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American Apparel gets a $300-million takeover bid

American Apparel Inc. has received a $300-million takeover bid from an investor group supporting the return of ousted Chief Executive Dov Charney.

Hagan Capital Group and Silver Creek Capital Partners, the investors behind the bid, said that this offer was an “upward revision” from a bid submitted in December, according to a statement Monday. The Times reported last week that the initial offer was worth about $200 million.

American Apparel said Monday that it had gotten approval from all the voting groups for the reorganization plan submitted when it filed for Chapter 11 bankruptcy protection in October. The plan would take the company private and hand nearly 100% control to its largest bondholders.

The competing deals mean a potential fight for the future of the Los Angeles company, whose fate is scheduled to be decided by a Bankruptcy Court judge Jan. 20. It also marked a possible path of return for Charney, who was fired in 2014 after an investigation uncovered allegations of inappropriate behavior and misuse of company funds.

“It is a desperate bid to derail that [reorganization] plan and come away with the brass ring,” said Lloyd Greif, chief executive of Los Angeles investment banking firm Greif & Co. “If nothing else, Dov Charney has proven he is a cat with nine lives.”

Chad Hagan, managing partner of Hagan Capital, said that Charney would return as co-CEO under the takeover offer. Hagan had been looking at American Apparel for a few years and contacted Charney about putting together a deal after the company filed for bankruptcy, he said.

“We kept an eye on it, and the opportunity came up” to make an offer, he said.

Hagan said the problems plaguing American Apparel are purely operational. The brand remains as powerful as ever and worthy of investment, he said.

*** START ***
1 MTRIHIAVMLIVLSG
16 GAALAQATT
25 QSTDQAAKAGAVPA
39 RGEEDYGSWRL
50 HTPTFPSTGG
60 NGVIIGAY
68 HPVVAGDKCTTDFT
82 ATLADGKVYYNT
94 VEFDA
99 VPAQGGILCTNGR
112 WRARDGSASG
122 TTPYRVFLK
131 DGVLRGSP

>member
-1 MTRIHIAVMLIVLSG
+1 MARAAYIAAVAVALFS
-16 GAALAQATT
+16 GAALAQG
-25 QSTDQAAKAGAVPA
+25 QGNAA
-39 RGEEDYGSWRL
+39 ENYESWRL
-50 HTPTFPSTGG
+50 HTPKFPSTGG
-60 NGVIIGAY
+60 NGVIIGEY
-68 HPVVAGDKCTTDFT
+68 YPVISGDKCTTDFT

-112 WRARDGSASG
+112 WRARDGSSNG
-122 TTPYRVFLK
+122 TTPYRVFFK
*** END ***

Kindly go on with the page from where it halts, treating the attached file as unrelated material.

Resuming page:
The takeover offer includes $130 million from the investors, including $90 million of new stock and $40 million from a new loan. The company would leave bankruptcy with about $160 million in new equity and cash and a new $50-million credit line, the statement said. American Apparel would have about $90 million in equity, compared with about $75 million under the reorganization plan.

The investors said that senior lenders would fully recover their money, versus 33% to 77% under the other plan. Unsecured creditors would be paid 10 times more compared with the reorganization deal, the statement said. The investment would be overseen by PressPlay Group, the private equity arm of PressPlay Global, which is backed by Hagan and Silver Creek.

“We are here for the long run,” Hagan said. “We are bullish on American Apparel; we are bullish on Dov Charney.”

But the deal will have to contend with the reorganization plan that American Apparel said Monday has been unanimously approved by all creditors. Under the agreement, more than $200 million in bonds would be eliminated in exchange for shares in the reorganized company — a transaction known as a debt-for-equity swap. The participating lenders are led by Monarch Alternative Capital.

The plan has sweetened the pot for unsecured creditors, who will share in $2.5 million set aside for them, compared with the original $1 million offered. The company also secured an additional $40 million of capital through a new credit line.

American Apparel released a statement saying that it “evaluates all bids consistently,” but it “remains focused on pursuing the completion of its financial restructuring following its planned Bankruptcy Court hearing at the end of this month.”

Andrew Herenstein, co-founder of Monarch, said in
a statement that the creditor vote “marks a significant milestone in the revitalization of American Apparel.”

Analysts said the bankruptcy judge would probably delay making a final decision until he has reviewed the takeover offer.

shan.li@latimes.com

Copyright © 2016, Los Angeles Times

UPDATE

7:53 p.m.: Updates with additional details and background

Originally posted at 4:29 p.m.

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